# Derivative Rule Issue

## Homework Statement

Finding the derivative of an inverse trigonometric function

## Homework Equations

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*This is the problem*

## The Attempt at a Solution

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In my text book, Single Variable Essential Calculus, Second Edition, by James Stewart, the derivative rules for the inverse trigonometric functions are causing me great pain, as it seems there are different variations depending on where you look. For instances, take the derivative rule for arc-secant...

$$\frac{d}{dx} [arcsec(x)] = \frac{1}{x\sqrt{x^{2}-1}}$$

This differs from a hand out that I obtained that claims the rule is...

$$\frac{d}{dx} [arcsec(u)] = \frac{1}{|u|\sqrt{u^{2}-1}}\frac{du}{dx} , |u|>1$$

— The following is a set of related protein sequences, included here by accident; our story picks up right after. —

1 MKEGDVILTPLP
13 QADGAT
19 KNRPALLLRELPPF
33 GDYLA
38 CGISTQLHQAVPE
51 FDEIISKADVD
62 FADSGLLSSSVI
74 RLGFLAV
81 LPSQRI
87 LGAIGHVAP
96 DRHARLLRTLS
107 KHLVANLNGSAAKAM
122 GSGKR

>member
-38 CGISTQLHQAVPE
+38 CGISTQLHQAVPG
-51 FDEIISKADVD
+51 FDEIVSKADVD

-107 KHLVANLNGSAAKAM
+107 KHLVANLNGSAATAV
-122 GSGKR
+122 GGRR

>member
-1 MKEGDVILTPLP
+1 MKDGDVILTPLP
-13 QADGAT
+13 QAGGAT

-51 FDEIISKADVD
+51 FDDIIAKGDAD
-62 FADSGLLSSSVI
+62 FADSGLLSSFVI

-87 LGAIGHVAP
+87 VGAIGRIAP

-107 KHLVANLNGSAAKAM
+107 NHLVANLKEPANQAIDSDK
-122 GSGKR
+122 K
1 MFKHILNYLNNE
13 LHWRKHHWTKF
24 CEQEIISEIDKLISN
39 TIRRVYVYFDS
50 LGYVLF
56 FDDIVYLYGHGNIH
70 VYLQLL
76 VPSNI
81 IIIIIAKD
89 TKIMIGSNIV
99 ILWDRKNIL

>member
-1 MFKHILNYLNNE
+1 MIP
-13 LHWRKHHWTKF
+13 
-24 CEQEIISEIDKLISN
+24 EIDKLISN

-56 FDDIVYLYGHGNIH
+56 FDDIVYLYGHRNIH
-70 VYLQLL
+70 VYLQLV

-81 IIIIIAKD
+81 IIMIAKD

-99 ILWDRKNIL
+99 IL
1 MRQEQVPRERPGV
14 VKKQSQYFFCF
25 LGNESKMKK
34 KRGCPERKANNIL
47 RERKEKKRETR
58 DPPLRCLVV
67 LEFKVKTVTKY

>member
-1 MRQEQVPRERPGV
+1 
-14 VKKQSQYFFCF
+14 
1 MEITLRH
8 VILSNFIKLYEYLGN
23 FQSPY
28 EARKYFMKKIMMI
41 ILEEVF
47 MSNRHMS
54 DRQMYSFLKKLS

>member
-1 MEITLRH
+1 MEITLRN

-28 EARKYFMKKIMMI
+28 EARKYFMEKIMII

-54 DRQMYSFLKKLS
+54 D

My question is which one should I be using? Does the absolute sign make a difference? I was working on finding the tangent to

$$y=arcsec(4x), x=\frac{\sqrt{2}}{4}$$

and when I got the derivative using the hand out rule...

$$\frac{dy}{dx} = \frac{1}{|x|\sqrt{16x^{2}-1}}$$

The book yields the exact same thing, but in less steps, as you don't have to take ' du/dx '

So, is it more appropriate to write it in terms of a kind of u-substitution with the absolutes, or just in terms of 'x' with no absolutes?

Mark44
Mentor
The rule from the handout, I believe, is more general, in that it handles angles in the second quadrant (i.e., ##\pi/2 < x < \pi##). The principal domain for the arcsec function is ##[0, \pi/2) \cup (\pi/2, \pi]##.

Euler2718
The rule from the handout, I believe, is more general, in that it handles angles in the second quadrant (i.e., ##\pi/2 < x < \pi##). The principal domain for the arcsec function is ##[0, \pi/2) \cup (\pi/2, \pi]##.

So it would be safer to stick with the general case I suppose. Thanks for your help.

vela
Staff Emeritus